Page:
What is this thing, this notion of ataraxia and why am I hunting for it? What is this robust tranquility? It’s a creature of the mind, not necessarily one of a soul. It’s not fast-moving or elusive, but rather it lays about contemplating its rich internal life. Like a cat on a carpet in the dusty sun it rests, occasionally cracking heavily shut eyelids and sniffing the air, and on this brief investigation, goes the story, it will return to complete repose, seemingly content, the question never even asked, much less answered.

Look around awhile and you’ll find a few variations on a description of the philosophical principle: ataraxia.  The most relatable and eloquent in my search declare it as “a peace that comes from finding no walls surrounding one’s thoughts; a peace that comes from the realization that we can try on the possibilities of the human spirit without conforming to the dominant shapes of the day….” and to that end, accepting and even embracing notions like “the number of stars one can see in the night sky is no more even than odd,” or something to that effect. It is the notion of not knowing, as a desired state of mind. Further, it is a freedom from the distress yielded by that oh-so-familiar need-to-know, described by early philosophers as a comfort, something to which one should aspire.

At times, I think it came to me effortlessly.

Then I started overthinking.

I came into reading and writing with a natural alacrity that earned praise from teachers and parents. My closest friendships hinged on a shared love of stories, dramatic and creative imaginings come-to-life in a field, a creek, a tree, or a living room floor on a craptastic windy-wet day in the Pacific Northwest where I have spent the majority of the last few decades. Always, I have been a story-person.FB_IMG_13894710719696555

Whether compulsively lying about made-up adventures I had yet to experience in a misguided effort to garner respect and fellowship, or years later commanding small throngs with wildly animated physical portrayals of events both exciting and mundane, turned equally to hilarity, or even in exorcising the sometimes dark throes of my heart put to print, I have been fueled by the story forever. I left home intent on making deposits in the Life Experience Bank, such that I would have more about which to write and tell, someday. Sometimes that may have looked more like a drunken poet in confessional after hours, but I wasn’t always drunk. Or stoned. Or sober.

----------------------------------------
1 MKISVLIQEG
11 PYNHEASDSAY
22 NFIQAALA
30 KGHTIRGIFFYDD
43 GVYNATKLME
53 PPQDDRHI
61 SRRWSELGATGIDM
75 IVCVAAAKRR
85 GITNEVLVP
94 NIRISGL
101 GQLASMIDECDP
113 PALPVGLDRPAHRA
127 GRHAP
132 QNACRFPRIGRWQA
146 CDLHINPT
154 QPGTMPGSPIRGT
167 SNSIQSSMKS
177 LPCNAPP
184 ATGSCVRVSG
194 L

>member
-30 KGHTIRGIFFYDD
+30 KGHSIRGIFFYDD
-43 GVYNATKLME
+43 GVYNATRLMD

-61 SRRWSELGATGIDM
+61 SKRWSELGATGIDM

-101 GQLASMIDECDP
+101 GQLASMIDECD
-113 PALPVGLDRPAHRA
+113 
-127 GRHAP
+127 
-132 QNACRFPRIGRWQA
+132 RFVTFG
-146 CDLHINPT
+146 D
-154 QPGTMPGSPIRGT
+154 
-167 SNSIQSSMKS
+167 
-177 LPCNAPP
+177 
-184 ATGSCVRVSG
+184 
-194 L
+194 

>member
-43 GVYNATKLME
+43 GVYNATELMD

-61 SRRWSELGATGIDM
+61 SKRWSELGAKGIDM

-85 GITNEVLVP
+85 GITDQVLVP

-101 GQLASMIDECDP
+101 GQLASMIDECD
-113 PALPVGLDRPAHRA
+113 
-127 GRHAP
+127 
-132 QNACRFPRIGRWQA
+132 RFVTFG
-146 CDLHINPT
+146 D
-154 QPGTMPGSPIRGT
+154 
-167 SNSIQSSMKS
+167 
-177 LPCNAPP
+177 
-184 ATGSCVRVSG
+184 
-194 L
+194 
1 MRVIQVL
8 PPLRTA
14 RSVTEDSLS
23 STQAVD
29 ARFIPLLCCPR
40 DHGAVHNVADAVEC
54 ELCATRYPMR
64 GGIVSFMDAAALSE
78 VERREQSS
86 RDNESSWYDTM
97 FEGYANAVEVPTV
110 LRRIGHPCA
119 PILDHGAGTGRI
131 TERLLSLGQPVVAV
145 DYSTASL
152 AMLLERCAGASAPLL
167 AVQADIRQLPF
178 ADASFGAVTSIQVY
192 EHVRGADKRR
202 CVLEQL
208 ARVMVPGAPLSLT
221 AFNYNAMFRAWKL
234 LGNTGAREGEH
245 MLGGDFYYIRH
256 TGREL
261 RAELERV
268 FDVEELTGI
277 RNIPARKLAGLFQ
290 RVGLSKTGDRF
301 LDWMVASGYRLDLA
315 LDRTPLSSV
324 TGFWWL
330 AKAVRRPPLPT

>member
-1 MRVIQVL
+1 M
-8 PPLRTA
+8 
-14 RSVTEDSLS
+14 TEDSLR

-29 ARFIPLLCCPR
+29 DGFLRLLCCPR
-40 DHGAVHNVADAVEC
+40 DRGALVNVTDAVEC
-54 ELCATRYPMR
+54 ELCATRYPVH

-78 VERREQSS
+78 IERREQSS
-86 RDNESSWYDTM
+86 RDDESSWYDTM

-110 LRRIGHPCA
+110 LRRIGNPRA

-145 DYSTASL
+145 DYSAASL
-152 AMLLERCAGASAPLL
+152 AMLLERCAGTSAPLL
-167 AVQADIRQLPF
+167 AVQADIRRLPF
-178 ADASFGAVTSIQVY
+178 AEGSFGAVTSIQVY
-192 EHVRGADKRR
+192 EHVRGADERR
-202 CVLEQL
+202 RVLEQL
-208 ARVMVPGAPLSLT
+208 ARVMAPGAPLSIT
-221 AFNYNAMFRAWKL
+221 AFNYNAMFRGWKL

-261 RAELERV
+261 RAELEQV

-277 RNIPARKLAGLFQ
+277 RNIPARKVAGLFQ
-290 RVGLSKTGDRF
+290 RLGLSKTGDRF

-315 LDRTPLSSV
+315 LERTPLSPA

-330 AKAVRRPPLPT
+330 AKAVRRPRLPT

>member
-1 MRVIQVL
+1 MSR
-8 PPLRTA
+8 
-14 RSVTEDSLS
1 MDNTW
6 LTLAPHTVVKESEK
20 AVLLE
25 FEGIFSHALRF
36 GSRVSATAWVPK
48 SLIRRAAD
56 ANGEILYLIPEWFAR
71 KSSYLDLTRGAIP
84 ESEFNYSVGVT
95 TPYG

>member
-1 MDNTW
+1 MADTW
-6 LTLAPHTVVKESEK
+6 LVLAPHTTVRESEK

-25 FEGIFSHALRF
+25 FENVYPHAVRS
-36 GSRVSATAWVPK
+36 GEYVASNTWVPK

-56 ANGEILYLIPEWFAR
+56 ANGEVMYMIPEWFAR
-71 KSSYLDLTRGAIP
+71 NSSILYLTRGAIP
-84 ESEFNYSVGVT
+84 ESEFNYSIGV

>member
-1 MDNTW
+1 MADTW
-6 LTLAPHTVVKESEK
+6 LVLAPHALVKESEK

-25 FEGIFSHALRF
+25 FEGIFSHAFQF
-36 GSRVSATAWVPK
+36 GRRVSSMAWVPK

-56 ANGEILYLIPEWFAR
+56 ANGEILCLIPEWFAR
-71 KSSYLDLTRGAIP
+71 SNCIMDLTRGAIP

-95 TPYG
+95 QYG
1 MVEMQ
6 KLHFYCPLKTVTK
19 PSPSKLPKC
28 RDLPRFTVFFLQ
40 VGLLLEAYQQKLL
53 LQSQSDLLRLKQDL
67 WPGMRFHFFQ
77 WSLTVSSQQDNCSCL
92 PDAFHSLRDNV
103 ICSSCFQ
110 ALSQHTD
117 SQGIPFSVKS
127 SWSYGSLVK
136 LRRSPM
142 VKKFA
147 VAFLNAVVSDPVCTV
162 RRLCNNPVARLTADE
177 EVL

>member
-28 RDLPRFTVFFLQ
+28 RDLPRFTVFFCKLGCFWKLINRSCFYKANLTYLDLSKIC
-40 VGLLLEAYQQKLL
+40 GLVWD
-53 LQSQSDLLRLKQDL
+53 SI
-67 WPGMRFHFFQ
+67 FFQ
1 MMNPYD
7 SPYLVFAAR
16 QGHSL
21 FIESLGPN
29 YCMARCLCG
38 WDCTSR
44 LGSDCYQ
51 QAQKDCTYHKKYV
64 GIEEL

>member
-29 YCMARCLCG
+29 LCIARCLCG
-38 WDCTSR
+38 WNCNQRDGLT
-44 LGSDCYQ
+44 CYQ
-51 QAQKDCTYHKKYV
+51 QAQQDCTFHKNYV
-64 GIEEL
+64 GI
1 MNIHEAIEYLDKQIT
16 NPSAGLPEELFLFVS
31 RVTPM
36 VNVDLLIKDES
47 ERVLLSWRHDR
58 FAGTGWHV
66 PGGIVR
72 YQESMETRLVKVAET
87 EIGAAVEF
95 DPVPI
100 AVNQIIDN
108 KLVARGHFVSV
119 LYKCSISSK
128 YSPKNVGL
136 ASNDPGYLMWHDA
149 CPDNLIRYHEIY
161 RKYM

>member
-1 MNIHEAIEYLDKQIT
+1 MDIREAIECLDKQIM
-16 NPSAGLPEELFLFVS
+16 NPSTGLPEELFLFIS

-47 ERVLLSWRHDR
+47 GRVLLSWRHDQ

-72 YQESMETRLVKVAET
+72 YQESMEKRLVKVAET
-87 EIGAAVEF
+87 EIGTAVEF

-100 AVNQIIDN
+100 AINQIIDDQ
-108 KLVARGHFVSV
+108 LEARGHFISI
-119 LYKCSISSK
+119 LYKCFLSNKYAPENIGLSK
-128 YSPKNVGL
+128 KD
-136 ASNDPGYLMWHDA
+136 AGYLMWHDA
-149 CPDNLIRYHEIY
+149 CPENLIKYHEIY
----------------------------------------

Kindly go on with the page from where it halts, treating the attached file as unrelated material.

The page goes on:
Now I have a family and friends, scars, travels, and degrees, and my account in the Life Experience Bank has grown fat, gathering interest the whole time. Meanwhile, I’m not allowed in confessional.

I realized the other day (okay, like, some years ago) that there are those who become very still and quiet and definitely the picture of ‘rapt with attention’  when I tell a story. My children, some friends, even my husband occasionally. Frequently my daughter will ask me to tell her a story, and sometimes I am hard pressed to just call one up. How do you choose when put to task, with so very many stories from which to select? I have felt a growing pressure with the onset of some silver, to get the stories out, as many as I can and as quickly as possible, if only for them. The ones who get all still and rapt. If only for my children, and even my husband, occasionally. So that when I am gone, they will still have the stories


And I realized it is as I planned. Having entered into the endeavor with as much doubt and moxie as I could muster, I have amassed wealth of experience enough to finally begin making withdrawals. Thus is born Hunting Ataraxia, the stories of frenetic me and my hunt for things specifically but not exclusively on this list: calm, direction, the self, adventure, for lights in the dark, for peace and forgiveness, for clarity and knowledge, for magic and evidence. The search has been long, arduous, and joyful, in crisis, in love, with opportunities and challenges, overseas and back, here with you, and oft alone.

I have no idea what will unfold. It’s perfect.


2 thoughts on “About”

Leave a Reply

Fill in your details below or click an icon to log in:

WordPress.com Logo

You are commenting using your WordPress.com account. Log Out /  Change )

Twitter picture

You are commenting using your Twitter account. Log Out /  Change )

Facebook photo

You are commenting using your Facebook account. Log Out /  Change )

Connecting to %s